Consensual Cookies: When No Really Means Yes.
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One of the most visible manifestations of the EU General Data Protection Regulations (GDPR) is the cookie banner that pops up when you visit many sites for the first time. These are designed to give visitors the opportunity to decide whether they want to be tracked, and if so by whom.
Any business operating Internet sites in the EU should theoretically use them or something similar, or risk a GDPR fine of up to 4% of global turnover. Cookie banners may be tiresome, but at least they give users some measure of control over how much they are tracked online. But do they?
Few of us have the skills or the time to check that our wishes are obeyed by every site. Fortunately, three researchers in France -- Celestin Matte, Nataliia Bielova, Cristiana Santos -- possess both, and have conducted the first rigorous study of this area. They have written a good summary of their full academic paper.
An initial scan of 22,949 Web sites from the EU domains, as well as .org and .com, showed 1,426 that had cookie banners based on the Interactive Advertising Bureau Europe Transparency and Consent Framework, the main industry standard for this area.
Of those, the team of researchers took a close look at 560 Web sites from .uk, .fr, .it, .be, .ie and .com domains to detect possible GDPR violations. Shockingly, they found four types of violations in cookie banners, across 305 Web sites -- 54% of the sample:
1. Consent stored before choice:
The cookie banner stores a positive consent before the user has made their choice in the banner. Therefore, when advertisers request for consent, the cookie banner responds with the positive consent even though the user has not clicked on a banner and has not made their choice yet.
2. No way to opt out:
3. Pre-selected choices:
The banner gives user a choice between one or more purposes or vendors, but some of the purposes or advertisers are pre-selected: pre-ticked boxes or sliders set to accept.
4. Non-respect of choice:
The cookie banner stores a positive consent in the browser even though the user has explicitly refused consent.
That is a pretty dismal state of affairs. The GDPR is designed to give control to those visiting Web sites in the EU, and yet over half of the latter studied in detail fail to respect users choices.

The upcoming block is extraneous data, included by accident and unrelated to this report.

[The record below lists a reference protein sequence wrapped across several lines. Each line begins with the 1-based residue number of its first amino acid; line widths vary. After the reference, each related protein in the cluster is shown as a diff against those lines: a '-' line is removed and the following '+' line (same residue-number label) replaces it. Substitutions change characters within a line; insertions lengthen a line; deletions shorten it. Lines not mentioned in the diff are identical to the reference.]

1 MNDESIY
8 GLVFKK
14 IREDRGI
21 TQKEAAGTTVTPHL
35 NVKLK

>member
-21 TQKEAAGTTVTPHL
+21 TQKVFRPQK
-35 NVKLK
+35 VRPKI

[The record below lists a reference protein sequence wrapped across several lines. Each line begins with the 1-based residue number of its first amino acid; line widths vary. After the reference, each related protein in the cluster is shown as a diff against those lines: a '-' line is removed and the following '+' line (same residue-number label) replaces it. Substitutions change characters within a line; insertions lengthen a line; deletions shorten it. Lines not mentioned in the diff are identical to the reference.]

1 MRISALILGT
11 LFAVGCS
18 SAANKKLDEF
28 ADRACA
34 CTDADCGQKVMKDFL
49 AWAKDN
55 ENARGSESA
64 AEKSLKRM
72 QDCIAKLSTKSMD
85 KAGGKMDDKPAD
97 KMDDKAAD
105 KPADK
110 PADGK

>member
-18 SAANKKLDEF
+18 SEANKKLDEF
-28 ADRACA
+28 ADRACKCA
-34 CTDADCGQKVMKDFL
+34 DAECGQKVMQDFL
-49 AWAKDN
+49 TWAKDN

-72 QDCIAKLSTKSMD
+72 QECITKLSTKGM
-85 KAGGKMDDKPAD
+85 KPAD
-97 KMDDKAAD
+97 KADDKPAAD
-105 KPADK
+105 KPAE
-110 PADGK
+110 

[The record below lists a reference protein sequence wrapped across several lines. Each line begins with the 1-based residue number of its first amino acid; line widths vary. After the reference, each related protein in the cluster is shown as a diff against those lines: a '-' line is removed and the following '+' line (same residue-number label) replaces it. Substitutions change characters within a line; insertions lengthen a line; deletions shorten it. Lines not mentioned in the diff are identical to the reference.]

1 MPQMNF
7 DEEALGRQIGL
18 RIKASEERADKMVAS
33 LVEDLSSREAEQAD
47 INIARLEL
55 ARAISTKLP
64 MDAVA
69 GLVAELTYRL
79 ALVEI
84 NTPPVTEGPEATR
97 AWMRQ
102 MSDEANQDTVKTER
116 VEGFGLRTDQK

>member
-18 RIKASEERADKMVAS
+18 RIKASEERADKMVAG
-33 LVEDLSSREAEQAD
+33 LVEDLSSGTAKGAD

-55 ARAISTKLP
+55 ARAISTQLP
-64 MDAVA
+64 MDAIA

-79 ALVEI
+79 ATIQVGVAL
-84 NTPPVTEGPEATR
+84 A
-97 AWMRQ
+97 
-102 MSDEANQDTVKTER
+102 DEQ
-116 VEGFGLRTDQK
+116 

One person who has shown himself unwilling to accept the GDPR being flouted in this way is the privacy campaigner Max Schrems. Over the years, he has launched -- and won -- multiple legal challenges involving privacy and the GDPR.
Now his privacy organization noyb.eu is turning its attention to disrespectful cookie banners:
noyb.eu identified countless violations of European and French cookie privacy laws as CDiscount, Allocine and Vanity Fair all turn a rejection of cookies by users into a fake consent.
The privacy enforcement non-profit noyb.eu filed three formal [GDPR] complaints with the French Data Protection Authority (CNIL) today.
Up to 565 fake consents per user. Despite users going through the trouble of rejecting countless cookies on the French eCommerce page CDiscount, the movie guide Allocine.fr and the fashion magazine Vanity Fair, these webpages have sent digital signals to tracking companies claiming that users have agreed to being tracked online. CDiscount has sent fake consent signals to 431 tracking companies per user, Allocine to 565 and Vanity Fair to 375, as the analysis of the data flows now show.
Schrems points out that one company taking advantage of fake consent is Facebook, which is happy to place cookies after people have clearly objected to all tracking. That means the scale of the potential GDPR breach is considerable. It will be some time before CNIL hands down its decision, but based both on Schrems track record and on the facts of the case, it seems probable that he will prevail once more.
Although the initial ruling will only apply to France, it is likely to be followed by data protection authorities in other EU countries. If any of the Web sites mentioned above challenge a result that goes against them, there may be a referral to the top court in the EU whose decision will be definitive and apply across the whole region. That, in its turn, is likely to influence online privacy laws around the world, as the GDPR is already doing.
Full academic paper here: https://arxiv.org/abs/1911.09964